This book review first appeared in The Independent Practitioner (AIP Journal) Spring, 2010, pp.12-13. The BACP own the copyright and it is reprinted here with their permission.
How to Think and Intervene Like an REBT Therapist
ISBN 978-0-415-48795-5 (pbk) £18.99
I liked this book a lot, partly because it is straightforward and ‘does what is says on the tin’. As you would expect from arguably the UK’s most authoritative REBT practitioner and teacher, the book, like an ideal REBT session, is structured, rational, and tries to engage the reader in a persuasive way.
Although the author is Professor of Psychotherapeutic Studies at Goldsmiths College in London, the book was conceived in the Albert Ellis Institute in New York where Dryden was supervising trainee REBT practitioners. As part of the discussions, students were encouraged to think and intervene like REBT therapists (as opposed to thinking like other general therapists, or even other cognitive therapists), and the question inevitably arose: What does it mean to think and intervene like an REBT therapist? This book provides a full and authoritative answer to that question.
Each chapter is broadly structured into four sections. At the beginning of the chapter there is a brief discussion of some aspect of REBT theory. This is then followed by at least two illustrations where the interventions of an experienced REBT practitioner, and a trainee working with the same clinical vignette, are given. Their respective interventions are then analysed to illustrate how to think and intervene like an REBT therapist. Finally the differences between the trainee and the experienced practitioner are synthesised.
The core of the book is built around the traditional REBT ABC model – the activating event, beliefs about what has happened, and the emotional consequences – and methods of disputing irrational beliefs. However, there is much more besides with chapters dealing with engaging the clients, with obstacles to change, with helping clients understand the change process, as well as those covering setting homework in an REBT way, and maintaining change.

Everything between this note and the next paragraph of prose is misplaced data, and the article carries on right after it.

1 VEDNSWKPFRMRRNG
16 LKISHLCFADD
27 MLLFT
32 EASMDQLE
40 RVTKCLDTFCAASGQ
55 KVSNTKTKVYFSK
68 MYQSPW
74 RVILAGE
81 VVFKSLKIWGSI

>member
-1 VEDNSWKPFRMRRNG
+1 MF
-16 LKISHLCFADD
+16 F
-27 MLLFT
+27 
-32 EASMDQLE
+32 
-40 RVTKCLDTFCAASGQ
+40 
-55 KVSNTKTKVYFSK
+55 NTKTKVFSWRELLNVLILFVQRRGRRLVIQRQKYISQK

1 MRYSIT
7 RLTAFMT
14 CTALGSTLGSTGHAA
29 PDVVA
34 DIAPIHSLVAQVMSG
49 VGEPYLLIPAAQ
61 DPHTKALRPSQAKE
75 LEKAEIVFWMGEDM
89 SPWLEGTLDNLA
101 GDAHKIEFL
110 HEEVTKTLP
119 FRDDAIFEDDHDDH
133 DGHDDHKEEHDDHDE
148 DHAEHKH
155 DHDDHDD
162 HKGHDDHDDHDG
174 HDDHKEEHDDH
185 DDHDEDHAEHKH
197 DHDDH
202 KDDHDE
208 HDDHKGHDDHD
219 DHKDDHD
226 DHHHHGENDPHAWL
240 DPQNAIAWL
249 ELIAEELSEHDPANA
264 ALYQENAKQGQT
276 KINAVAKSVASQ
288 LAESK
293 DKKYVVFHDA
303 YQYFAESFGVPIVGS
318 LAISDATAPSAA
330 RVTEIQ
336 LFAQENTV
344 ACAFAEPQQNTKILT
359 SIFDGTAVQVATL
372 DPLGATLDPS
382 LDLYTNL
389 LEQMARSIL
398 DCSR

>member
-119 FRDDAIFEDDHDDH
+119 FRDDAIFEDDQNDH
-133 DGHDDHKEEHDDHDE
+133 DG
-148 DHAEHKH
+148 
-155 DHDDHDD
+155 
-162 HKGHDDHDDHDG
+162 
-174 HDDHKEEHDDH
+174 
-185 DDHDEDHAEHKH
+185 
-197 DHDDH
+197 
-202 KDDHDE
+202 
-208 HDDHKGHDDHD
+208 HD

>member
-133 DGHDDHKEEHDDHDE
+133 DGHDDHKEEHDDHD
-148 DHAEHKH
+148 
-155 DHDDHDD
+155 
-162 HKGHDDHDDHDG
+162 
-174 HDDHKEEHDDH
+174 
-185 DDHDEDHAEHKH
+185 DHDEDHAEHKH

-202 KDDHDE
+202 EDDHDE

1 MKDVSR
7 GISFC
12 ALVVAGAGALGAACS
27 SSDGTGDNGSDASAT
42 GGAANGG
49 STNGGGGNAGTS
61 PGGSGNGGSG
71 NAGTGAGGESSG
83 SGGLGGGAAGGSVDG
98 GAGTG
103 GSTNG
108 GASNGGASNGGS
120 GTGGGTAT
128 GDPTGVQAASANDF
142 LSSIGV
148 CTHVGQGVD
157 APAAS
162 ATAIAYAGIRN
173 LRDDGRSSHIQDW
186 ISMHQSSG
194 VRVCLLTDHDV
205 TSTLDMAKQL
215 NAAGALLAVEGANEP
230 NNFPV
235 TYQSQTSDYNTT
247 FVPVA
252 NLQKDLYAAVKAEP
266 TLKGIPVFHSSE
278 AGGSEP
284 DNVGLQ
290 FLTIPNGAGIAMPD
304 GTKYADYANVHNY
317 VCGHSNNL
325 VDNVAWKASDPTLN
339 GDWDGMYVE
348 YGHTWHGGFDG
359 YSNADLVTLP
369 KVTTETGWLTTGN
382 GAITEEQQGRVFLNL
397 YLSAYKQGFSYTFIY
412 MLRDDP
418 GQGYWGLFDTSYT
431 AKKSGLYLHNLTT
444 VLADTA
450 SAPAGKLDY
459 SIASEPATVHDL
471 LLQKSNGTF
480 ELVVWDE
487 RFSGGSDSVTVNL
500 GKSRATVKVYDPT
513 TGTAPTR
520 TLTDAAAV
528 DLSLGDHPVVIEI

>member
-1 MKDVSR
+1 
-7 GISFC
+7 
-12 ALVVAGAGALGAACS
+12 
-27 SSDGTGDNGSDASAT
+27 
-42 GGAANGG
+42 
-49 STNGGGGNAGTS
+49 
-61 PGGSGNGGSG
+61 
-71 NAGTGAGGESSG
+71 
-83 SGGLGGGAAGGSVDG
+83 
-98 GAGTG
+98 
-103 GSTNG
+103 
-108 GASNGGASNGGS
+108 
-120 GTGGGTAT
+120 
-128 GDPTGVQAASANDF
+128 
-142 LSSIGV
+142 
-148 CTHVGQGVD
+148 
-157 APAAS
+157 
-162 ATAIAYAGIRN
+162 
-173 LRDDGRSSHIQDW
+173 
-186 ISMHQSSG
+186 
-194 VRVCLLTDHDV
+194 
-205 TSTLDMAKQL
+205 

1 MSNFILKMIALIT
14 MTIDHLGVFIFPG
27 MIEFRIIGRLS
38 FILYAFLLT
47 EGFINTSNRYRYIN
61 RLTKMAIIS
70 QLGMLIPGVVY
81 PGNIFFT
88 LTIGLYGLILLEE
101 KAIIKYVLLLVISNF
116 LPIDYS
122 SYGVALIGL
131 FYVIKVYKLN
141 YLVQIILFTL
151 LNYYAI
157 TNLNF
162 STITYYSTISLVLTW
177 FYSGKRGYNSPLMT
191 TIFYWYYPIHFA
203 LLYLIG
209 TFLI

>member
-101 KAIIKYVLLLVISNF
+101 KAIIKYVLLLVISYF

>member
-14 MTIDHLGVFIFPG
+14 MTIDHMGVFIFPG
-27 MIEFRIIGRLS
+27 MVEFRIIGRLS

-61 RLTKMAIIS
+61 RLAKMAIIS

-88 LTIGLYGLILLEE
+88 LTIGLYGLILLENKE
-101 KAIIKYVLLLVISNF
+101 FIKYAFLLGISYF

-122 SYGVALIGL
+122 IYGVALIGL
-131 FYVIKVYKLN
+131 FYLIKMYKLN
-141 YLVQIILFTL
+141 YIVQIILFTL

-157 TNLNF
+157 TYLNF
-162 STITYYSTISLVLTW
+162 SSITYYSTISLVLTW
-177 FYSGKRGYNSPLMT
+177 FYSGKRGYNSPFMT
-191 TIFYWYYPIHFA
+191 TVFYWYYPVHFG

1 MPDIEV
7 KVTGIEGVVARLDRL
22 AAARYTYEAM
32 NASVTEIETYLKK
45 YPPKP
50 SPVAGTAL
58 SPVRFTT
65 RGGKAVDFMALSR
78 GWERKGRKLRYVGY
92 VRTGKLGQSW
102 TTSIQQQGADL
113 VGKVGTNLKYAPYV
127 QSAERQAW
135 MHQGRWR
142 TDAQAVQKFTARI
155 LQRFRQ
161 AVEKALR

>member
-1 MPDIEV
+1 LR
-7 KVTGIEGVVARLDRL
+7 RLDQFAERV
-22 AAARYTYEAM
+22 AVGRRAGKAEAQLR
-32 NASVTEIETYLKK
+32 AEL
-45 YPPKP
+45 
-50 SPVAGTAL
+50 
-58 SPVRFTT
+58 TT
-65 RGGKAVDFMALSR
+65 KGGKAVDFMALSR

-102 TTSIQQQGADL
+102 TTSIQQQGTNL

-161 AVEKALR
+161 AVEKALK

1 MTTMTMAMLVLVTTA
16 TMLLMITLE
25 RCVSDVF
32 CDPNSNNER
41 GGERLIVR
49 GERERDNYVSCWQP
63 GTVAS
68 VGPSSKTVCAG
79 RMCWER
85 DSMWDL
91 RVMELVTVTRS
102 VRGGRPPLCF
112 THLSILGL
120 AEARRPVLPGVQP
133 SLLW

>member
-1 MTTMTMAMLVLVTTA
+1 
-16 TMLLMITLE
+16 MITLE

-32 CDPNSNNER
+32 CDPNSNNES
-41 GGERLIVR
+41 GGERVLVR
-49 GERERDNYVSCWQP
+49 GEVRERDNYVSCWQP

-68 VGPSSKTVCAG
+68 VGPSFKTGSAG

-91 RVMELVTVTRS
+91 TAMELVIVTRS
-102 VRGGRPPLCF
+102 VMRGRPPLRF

This book is primarily aimed at those training to be REBT therapists. It is likely to be of most benefit to those who have completed initial REBT theoretical training and are in the early months/years of practice. It will provide invaluable revision of REBT theory and demonstrate how to put that theory in practice in a flexible way, most likely to help the client. Other beginner REBT manuals often explain how to do it, but this book adds another layer. By showing how not to do it, the reader better understands how to practise.
The major strength of the book is the way the differences between the trainee and the experienced practitioner are illustrated and analysed. The trainee is often focused on applying a model to a situation. This book will help the trainee see the need to have a more subtle understanding of the nuances of the model, to be more concerned about building and maintaining a relationship, to be more probing in understanding what the client means rather than just hearing what she/he is saying, and to give the client time to digest the process of change. The picture of the experienced REBT practitioner that the book provides also means that even experienced REBT therapists (indeed, therapists from any tradition) would benefit from reading it and viewing themselves against this mirror. They may be encouraged, and in all probability, may be challenged as well.
Although the book does provide a description of REBT theory, it only does so briefly as a stepping stone to practice. The general reader would learn about REBT, but Albert Ellis’s beautifully crafted Reason and Emotion in Psychotherapy would give a much more developed and entertaining journey into the often misunderstood world of REBT theory and practice.
Despite its focus on REBT, there is material that therapists from other traditions may find illuminating. One of the themes running throughout the chapters is the difference between what a client says, and what a client may mean. Again and again Dryden shows how the experienced therapist doesn’t take a client’s words as being necessary indicators of particular meaning, but spends time to explore and digest meaning more precisely in order to work more effectively with the client. There are also informative sections on emotion, and on reasons for resistance to effective therapy, which many non-REBT practitioners may find helpful.
A strength of this book is its rigor, but if you read too much at once, the loosely repeated structure of each chapter can make it feel a bit relentless at times. However, perhaps the readers should view it more as a textbook and take a break between chapters. Only a fool would contemplate 12 consecutive REBT sessions during a single day. And each one of these chapters does merit reflection.
James Rye is a Director of Connections Counselling Ltd (http://www.connections-c.co.uk/) and works as a psychotherapist, counsellor, supervisor, and trainer.
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